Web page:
Pages

Wednesday, April 11, 2012

Charity Healeth the Wounded Soul

The other day a friend asked me about a certain something I'd recently changed in my life. I am always excited to discuss the things that I've learned, so I told my friend a little bit about why I'd changed this thing. Mid-sentance my friend stopped me and told me they didn't believe what I was telling them at all. And that was that. I felt awkward, and we began talking about something else.

I've been thinking about this experience a lot. I'm used to meeting people who don't really agree with my views on the world, let's be honest, my thoughts on life are different than the mainstream... I confess though, this abrupt reaction stung a little.

There are basic things that we learn about communication, and being polite. We also learn that everyone has the right to their own opinion. How then do we answer questions about our alternative views without being offended at rebuffs? We shouldn't have to absorb everyone's opinions to be nice, but where is that kind medium?

I think for me the key really is to be more full of love. The scriptures are rife with the thought that pride brings malice. I don't want to be like that. Love is the cure all for strife of any kind. If I can look at a person who does not want to listen to my thoughts, and love them, then I will not be offended. And I will be able to hear them, and answer them in a way that they, in most cases, will not be offended either.


What has helped you to better communicate in this crazy world?

5 comments:

  1. You're so right Melissa. Love is the answer always -- we're so much happier when we give ourselves permission not to be offended. I have often drawn upon the sentence Joseph shared with our family years ago, "It's more important to be kind than to be right."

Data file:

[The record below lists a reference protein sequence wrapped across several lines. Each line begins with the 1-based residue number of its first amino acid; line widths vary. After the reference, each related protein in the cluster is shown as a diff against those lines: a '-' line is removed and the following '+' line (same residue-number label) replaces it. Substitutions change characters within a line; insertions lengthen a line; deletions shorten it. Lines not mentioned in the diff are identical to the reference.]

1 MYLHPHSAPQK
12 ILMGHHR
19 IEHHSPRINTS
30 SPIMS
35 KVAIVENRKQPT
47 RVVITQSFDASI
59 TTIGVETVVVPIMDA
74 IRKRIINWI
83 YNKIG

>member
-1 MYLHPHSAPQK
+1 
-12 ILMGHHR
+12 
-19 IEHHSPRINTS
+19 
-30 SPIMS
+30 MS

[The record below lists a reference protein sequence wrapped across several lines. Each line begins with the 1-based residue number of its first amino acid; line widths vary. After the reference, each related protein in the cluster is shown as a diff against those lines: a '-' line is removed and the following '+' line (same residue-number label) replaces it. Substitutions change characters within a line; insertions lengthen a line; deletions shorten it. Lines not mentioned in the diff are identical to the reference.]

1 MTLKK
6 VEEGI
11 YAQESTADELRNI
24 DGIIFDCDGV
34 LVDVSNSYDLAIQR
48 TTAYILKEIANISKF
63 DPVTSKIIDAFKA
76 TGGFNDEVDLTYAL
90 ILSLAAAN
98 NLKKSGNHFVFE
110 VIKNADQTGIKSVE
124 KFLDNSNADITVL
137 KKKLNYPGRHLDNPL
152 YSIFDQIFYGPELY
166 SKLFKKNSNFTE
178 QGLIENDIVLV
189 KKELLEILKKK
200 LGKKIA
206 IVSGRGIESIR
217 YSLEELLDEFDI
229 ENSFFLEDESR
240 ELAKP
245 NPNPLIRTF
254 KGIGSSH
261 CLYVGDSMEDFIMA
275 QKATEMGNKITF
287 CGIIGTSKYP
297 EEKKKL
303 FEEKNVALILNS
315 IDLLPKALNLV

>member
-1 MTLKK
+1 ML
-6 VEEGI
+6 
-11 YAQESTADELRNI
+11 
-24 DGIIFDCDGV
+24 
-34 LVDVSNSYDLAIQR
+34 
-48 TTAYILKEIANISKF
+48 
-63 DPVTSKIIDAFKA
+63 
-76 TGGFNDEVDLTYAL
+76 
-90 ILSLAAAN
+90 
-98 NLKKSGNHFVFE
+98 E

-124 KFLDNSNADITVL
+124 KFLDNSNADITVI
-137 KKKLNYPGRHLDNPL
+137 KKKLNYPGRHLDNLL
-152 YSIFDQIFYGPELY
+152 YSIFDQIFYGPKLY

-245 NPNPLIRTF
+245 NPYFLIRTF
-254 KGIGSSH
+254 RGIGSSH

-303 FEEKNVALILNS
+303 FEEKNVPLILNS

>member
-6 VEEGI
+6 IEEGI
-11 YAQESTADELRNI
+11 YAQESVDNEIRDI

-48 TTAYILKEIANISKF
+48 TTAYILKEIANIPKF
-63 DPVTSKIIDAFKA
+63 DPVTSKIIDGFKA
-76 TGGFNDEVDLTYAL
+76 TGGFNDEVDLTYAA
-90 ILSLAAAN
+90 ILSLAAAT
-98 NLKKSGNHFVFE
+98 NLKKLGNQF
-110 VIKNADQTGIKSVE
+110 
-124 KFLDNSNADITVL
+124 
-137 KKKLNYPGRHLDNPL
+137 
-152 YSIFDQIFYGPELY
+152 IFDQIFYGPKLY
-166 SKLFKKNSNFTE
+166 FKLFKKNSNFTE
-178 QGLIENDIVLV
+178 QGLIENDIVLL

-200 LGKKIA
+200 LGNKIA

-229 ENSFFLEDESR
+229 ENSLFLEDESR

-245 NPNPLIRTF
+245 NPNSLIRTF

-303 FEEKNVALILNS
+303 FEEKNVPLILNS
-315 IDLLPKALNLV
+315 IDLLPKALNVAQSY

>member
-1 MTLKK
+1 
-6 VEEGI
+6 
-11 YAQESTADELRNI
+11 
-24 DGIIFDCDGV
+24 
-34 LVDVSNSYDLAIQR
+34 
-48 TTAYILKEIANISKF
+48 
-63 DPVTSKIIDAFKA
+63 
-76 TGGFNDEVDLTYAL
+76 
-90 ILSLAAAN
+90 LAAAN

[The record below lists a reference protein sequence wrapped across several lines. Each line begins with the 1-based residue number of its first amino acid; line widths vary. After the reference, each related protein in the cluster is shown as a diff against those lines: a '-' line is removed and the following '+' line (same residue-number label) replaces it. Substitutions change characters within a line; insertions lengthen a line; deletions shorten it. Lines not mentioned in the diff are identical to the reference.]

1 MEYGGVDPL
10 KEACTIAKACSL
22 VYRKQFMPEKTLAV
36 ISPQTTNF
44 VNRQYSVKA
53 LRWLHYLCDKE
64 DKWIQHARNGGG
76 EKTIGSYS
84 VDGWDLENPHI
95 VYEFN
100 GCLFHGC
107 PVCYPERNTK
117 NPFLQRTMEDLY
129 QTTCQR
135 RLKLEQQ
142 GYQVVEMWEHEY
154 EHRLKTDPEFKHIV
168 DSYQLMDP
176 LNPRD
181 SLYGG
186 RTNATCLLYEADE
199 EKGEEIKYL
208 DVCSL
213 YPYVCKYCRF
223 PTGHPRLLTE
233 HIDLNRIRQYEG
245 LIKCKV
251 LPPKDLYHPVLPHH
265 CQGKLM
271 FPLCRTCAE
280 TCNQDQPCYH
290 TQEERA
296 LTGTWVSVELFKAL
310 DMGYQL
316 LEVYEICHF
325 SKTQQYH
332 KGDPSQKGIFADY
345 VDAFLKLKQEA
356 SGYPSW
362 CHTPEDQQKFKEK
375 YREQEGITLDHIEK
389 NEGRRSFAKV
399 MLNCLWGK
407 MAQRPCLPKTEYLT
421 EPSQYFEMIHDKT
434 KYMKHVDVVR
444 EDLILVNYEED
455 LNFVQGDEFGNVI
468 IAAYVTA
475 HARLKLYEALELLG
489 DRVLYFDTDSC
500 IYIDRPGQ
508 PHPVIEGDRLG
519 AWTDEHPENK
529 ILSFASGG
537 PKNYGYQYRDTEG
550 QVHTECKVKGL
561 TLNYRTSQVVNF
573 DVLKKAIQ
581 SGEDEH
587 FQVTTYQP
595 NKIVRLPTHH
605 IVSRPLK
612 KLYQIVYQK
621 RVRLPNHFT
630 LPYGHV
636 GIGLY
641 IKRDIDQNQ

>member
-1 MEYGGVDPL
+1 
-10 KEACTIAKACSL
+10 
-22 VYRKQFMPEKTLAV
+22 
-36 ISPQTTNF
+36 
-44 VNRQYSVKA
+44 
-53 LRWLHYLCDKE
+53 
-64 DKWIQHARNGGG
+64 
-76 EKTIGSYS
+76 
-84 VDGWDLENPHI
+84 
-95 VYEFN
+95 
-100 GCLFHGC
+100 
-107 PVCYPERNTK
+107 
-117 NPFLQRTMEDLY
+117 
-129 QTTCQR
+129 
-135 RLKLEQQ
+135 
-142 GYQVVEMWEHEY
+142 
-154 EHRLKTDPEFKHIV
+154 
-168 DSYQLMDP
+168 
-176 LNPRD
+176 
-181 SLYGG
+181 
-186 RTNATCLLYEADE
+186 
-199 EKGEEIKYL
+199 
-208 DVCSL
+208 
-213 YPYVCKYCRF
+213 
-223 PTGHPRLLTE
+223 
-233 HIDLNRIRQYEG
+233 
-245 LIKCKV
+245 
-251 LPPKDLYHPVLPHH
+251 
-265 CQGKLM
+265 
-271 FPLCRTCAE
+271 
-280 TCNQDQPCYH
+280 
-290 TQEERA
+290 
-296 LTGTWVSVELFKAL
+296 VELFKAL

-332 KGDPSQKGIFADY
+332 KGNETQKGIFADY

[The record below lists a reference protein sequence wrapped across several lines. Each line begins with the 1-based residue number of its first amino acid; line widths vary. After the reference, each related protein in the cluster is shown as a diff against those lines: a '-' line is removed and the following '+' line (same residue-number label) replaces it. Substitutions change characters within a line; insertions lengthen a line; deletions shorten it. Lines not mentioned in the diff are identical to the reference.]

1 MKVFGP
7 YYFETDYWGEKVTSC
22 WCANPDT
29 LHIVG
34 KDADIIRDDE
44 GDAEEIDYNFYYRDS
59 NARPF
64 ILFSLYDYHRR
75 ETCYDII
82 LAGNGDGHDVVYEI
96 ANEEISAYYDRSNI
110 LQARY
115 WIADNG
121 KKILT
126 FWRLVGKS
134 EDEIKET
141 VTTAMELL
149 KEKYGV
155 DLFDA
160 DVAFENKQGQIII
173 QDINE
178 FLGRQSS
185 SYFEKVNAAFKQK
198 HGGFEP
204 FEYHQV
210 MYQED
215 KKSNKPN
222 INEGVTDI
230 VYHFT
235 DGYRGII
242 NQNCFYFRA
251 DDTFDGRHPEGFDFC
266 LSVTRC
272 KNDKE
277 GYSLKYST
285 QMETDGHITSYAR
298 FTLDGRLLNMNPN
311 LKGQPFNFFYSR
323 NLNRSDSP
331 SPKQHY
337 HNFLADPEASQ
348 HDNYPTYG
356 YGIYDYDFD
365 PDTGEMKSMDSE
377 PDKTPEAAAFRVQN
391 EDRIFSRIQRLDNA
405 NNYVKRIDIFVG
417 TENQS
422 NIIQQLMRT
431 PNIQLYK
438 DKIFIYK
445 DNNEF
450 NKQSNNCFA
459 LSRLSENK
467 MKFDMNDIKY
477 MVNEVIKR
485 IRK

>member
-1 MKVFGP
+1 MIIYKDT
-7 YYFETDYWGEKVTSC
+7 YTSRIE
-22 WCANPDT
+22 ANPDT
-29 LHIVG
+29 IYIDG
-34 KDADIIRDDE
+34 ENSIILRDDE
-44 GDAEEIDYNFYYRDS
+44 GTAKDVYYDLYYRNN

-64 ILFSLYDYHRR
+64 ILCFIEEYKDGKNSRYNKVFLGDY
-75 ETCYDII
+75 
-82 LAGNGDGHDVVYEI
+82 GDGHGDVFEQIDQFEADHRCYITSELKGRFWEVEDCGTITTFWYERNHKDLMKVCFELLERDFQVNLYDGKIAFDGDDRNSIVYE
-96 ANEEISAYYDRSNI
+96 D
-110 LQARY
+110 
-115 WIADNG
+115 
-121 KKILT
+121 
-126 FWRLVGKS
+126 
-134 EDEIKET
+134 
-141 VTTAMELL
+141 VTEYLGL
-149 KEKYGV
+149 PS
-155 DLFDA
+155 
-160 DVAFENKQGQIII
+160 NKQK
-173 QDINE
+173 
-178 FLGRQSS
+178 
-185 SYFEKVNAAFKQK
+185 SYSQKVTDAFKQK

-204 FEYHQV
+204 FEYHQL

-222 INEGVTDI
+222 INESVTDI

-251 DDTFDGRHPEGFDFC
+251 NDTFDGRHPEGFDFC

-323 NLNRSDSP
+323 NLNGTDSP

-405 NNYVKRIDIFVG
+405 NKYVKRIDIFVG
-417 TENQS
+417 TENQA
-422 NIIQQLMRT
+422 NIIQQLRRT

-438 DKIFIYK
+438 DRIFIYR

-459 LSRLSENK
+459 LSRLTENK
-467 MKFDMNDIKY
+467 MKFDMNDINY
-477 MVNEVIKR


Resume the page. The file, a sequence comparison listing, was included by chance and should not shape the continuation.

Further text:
ReplyDelete
    Replies
    1. I have always loved that quote, it is so true!

      Delete
  2. Sometimes in circumstances like that, it helps me to think that one day, all will come to light. Believing that helps to soften my heart. Maybe your friend wasn't ready to understand what you had to share. In some cases, it's important to discuss how reactions affect you so the relationship can progress (as with a spouse), but with most casual relationships, we have to learn how to let it go, "like water off a duck's back," as my dad might say.

    I heard an idea about controlling one's feelings in dealing with frustrating children that has helped me. The person recommended putting all the anger, annoyance, etc. in an imaginary box and placing it at the far side of the room. That way, you don't have to get rid of it (after all, we're entitled to our feelings), but placing them aside allows us to act more objectively. By the time the situation has gone by, you probably won't want to open the box back up anyway. This practice might help a person develop love for others... that, and praying our hearts out for charity!

    All that being said, your friend should have listened to you! I bet you were offering them a little gold nugget of Melissa wisdom.

    ReplyDelete
    Replies
    1. I, of course, would feel that what I was sharing was a supreme nugget of wisdom. :) (Not that all of the nuggets I consider so amazing are...) It really does help to think that someday everyone will understand better. Until that time, though, it is helpful to be able to let things just roll. Friendships are more important than forcing someone to listen to your personal beliefs.

      Delete
  3. "If you haven't any charity in your heart you have the worst kind of heart trouble" to cure it help people, let's unite for one good cause, be a volunteer"save lives"! mawaddainternationalaid

    ReplyDelete